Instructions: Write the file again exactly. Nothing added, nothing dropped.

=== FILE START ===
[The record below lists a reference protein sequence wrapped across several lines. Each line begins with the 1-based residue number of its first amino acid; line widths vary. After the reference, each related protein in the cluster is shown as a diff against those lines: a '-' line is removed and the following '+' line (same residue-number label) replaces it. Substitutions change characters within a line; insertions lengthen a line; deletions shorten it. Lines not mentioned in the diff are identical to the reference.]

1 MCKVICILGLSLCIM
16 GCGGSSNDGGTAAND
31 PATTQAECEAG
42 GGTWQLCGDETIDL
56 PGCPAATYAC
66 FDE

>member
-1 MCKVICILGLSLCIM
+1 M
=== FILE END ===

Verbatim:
[The record below lists a reference protein sequence wrapped across several lines. Each line begins with the 1-based residue number of its first amino acid; line widths vary. After the reference, each related protein in the cluster is shown as a diff against those lines: a '-' line is removed and the following '+' line (same residue-number label) replaces it. Substitutions change characters within a line; insertions lengthen a line; deletions shorten it. Lines not mentioned in the diff are identical to the reference.]

1 MCKVICILGLSLCIM
16 GCGGSSNDGGTAAND
31 PATTQAECEAG
42 GGTWQLCGDETIDL
56 PGCPAATYAC
66 FDE

>member
-1 MCKVICILGLSLCIM
+1 M